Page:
Common myths about appraising
By law, an appraiser needs to be state-licensed to offer appraisals for federally-supported transactions. Also by law, you have the right to demand a copy of the completed report from your lender. Contact our professional staff if you have any questions about the appraisal process.
Myth: Assessed value should always be equal to market value.
Fact: It is probable that Louisiana, like most states, supports the common myth that the assessed value is the same as the market value; however, this certainly varies based on state-to-state. Interior reconstruction that the assessor is not aware of and a lack of reassessment on nearby houses are excellent examples of why there might be a differential in price.
Myth: Depending on if the appraisal is done for the buyer or the seller, the appraised value of the property will vary.
Fact: The appraiser has no personal interest in the result of the report and should render his task with independence, objectivity and impartiality - no matter for whom the appraisal is provided.
Myth: Market value should equal replacement cost.
Fact: The way market value is found is based on what a home buyer would be willing to pay a willing seller for a home without being under pressure from any outside party to purchase or sell. Replacement value is the dollar amount necessary to rebuild a home in-kind.
Myth: There are certain methods that appraisers use to find the cost of a property, such as the price per square foot.
Fact: An appraisal is an assertion of data concluded from the home's size, location, proximity to some facilities, the condition of the house and the price of recent comparable sales. You can rely on Crescent Appraisal Group, Inc.'s appraisers to be ethical in assessing this information.
Myth: When the economy is on the rise and the sales prices of homes are found to be increasing by a certain percentage, the other properties in the vicinity can be expected to rise based on that same percentage.
Fact: Any cost at which an appraiser arrives concerning a particular home is always individualized, based on certain factors found from the data of comparable houses and other considerations within the home itself. It makes no difference whether the economy is good or terrible.
Have other questions about appraisers, appraising or real estate in Jefferson County or Metairie, LA?Contact our professional staff
Myth: The home's outside is determinate of the actual value of the home; there is no need to do an interior inspection.
Fact: There are a number of different variables that determine property value; these factors include area, condition, improvements, amenities, and market trends. There's no real way to get all of this data from just inspecting the house from the exterior.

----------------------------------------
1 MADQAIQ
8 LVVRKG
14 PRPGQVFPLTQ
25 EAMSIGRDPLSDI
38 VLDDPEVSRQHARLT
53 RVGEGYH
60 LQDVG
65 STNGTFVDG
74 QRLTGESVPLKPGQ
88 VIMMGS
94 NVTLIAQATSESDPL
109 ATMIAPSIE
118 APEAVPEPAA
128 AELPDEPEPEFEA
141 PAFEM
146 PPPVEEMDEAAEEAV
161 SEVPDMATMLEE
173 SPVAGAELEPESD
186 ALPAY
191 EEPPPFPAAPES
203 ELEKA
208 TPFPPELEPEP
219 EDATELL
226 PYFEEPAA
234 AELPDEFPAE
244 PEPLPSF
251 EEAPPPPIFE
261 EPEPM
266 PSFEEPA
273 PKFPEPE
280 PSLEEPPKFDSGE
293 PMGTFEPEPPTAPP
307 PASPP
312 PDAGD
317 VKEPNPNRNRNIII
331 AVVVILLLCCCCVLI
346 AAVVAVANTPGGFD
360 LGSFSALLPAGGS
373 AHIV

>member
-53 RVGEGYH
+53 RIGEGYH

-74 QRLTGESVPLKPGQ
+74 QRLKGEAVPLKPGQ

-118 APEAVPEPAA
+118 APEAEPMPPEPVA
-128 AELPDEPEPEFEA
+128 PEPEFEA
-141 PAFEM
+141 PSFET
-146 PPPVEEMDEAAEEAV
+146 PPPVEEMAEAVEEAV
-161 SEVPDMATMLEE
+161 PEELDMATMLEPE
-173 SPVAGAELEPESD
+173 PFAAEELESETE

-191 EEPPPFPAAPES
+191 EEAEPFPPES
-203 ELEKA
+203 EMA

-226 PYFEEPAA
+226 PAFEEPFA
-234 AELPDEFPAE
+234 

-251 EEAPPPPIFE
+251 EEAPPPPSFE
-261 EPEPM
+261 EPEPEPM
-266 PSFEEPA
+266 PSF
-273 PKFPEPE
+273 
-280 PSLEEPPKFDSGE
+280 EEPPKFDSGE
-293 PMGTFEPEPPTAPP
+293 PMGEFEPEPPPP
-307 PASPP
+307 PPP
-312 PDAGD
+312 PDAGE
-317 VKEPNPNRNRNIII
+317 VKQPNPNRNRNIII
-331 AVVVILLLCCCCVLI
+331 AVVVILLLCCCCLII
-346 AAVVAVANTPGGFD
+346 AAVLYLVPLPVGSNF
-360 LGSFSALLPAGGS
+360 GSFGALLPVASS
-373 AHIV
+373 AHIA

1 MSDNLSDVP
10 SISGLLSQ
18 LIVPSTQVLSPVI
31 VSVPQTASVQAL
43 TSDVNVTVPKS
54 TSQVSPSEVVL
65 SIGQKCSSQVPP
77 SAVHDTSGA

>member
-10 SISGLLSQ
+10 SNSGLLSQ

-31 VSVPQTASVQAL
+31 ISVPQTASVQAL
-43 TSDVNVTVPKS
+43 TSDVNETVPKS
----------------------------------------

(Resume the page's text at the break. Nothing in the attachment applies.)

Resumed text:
Myth: Since the consumer is the party who provides the capital to pay for the appraisal report when applying for a loan for any real estate transaction, legally the appraisal belongs to them.
Fact: The document is, in fact, legally owned by the lending agency - unless the lender "releases its interest" in the document. Because of the Equal Credit Opportunity Act, any consumer asking for a copy of the document must be provided with one by their lender.
Myth: It doesn't mean anything to consumers what's in the appraisal report so long as it meets the needs of their lending agency.
Fact: Only if home buyers check out a copy of their appraisal report can they double-check its accuracy and possibly need to question the result. Remember, this is probably the most expensive and important investment a consumer will ever make. Also, the appraisal makes a near perfect record for future reference, containing helpful and often-revealing data - including the legal and physical description of the property, square footage measurements, list of comparable properties in the neighborhood, neighborhood description and a narrative of current real-estate activity and/or market trends in the vicinity.
Myth: The only reason someone would hire an appraiser is if a house needs its value estimated in a lender-based sales transaction.
Fact: Appraisers can have many different qualifications and designations which allow them to perform a variety of different services including - but certainly not limited to - advice on estate planning, tax assessment, zoning, dispute resolution in many different legal situations and cost analysis.
Myth: You don't have to get an appraisal if you have had a home inspection.
Fact: Appraisal reports are completely different than a home inspection report. The appraiser forms an opinion of value in the appraisal process and resulting report. The point of a home inspector is to approximate the condition of the home and its main components, then create a report on these conclusions.